New chapter in ancient dictionary thanks to exhibition
The curtain has been raised on an exhibition hall in Tinglin Town, Jinshan District, showcasing an ancient dictionary dating back nearly 1,500 years ago.
The hall, on 19 Siping Road S., decodes and displays Yupian, literally Jade Chapters, a dictionary of Chinese characters complied by Gu Yewang (519–581), and tells stories of Gu, a mandarin and historian hailed as Confucius east of the Yangtze River.
Yupian is China's first kaishu (regular script) dictionary, which organizes characters by radicals.
The original version was lost in the late Tang (AD 618-907) to early Song (960-1279) dynasties.
Remnant volumes of a copy from the Tang Dynasty were found in Japan during the reign of Emperor Guangxu of the Qing Dynasty (1644-1911), becoming the earliest known version. A copy is being exhibited in the hall, together with other old versions.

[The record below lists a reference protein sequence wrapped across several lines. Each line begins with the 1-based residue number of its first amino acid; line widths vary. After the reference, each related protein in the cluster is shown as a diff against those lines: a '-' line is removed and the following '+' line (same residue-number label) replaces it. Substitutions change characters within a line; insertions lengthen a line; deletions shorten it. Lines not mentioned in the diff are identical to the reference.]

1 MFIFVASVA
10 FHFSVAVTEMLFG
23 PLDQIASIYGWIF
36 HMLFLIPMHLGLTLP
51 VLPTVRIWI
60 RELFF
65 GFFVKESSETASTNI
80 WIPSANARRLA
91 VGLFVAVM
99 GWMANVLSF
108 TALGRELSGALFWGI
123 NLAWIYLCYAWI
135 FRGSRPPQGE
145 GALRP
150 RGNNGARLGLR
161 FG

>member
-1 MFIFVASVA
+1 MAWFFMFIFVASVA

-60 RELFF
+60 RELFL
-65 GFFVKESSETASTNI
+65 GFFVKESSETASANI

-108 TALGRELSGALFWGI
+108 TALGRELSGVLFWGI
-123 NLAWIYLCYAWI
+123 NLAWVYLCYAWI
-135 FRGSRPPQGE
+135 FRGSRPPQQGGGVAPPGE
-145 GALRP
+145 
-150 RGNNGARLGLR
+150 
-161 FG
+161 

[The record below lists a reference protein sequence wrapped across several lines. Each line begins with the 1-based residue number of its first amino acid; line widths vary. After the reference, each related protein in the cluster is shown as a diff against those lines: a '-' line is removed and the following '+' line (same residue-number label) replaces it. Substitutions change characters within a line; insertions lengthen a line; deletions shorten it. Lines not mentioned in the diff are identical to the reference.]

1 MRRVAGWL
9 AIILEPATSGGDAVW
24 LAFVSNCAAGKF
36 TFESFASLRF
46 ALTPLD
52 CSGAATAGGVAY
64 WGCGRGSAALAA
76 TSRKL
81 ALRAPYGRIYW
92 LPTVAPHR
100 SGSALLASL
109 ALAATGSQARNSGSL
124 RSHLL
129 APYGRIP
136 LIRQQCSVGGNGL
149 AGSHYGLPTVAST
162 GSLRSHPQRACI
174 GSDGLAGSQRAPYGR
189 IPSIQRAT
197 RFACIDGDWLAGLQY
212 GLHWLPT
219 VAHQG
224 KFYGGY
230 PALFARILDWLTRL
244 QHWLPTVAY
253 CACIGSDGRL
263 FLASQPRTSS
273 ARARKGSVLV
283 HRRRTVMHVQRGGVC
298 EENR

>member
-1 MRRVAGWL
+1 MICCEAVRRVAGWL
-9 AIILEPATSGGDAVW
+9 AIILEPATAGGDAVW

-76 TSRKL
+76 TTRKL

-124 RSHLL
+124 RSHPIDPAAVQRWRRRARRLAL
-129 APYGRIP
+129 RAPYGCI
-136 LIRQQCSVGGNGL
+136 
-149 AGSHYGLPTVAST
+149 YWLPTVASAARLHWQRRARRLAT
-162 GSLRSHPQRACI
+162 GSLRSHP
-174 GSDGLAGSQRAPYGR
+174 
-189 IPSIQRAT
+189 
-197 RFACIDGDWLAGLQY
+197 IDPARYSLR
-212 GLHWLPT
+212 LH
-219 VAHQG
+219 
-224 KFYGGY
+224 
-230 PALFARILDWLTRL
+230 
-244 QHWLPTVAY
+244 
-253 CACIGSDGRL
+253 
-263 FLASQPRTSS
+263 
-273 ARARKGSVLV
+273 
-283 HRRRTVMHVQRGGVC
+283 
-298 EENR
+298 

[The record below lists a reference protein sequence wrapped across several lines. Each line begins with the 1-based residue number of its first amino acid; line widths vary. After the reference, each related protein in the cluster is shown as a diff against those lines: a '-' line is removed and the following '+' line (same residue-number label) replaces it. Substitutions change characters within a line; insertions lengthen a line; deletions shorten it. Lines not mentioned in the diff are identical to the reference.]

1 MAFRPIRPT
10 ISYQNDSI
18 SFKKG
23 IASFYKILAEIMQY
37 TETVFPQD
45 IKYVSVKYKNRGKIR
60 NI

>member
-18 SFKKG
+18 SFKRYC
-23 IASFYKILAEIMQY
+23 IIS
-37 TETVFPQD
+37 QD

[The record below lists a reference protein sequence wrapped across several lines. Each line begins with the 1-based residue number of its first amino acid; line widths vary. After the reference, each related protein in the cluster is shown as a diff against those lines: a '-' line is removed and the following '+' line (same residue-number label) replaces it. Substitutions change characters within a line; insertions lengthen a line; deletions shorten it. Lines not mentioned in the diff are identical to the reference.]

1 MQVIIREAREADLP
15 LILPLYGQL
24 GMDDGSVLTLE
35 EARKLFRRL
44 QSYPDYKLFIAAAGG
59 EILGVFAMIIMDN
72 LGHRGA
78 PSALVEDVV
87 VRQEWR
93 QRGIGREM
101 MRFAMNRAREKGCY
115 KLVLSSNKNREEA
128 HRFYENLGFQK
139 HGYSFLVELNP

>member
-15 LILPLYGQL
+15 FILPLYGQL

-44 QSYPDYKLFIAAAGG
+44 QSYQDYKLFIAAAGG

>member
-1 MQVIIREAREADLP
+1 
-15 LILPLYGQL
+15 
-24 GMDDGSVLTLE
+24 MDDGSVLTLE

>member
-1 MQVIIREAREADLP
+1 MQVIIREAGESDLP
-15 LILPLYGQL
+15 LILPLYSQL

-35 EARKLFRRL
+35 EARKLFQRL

Also, visitors can interact with a digital screen to review the dictionary.
It is said that Gu traveled to Shanghai, specifically, Jinshan, a great deal, and he eventually settled down in Tinglin, literally pavilion and woods, building a pavilion in the woods.
The woods where Gu once lived are now a cultural site known as Dushudui, literally reading place. There, he wrote a collection of geographical essays called "Yudizhi," which is also one of the first works of places names in China.
According to Tinglin officials, Gu and his contribution have become a cultural brand of Tinglin, and his spirit will carry on into the future.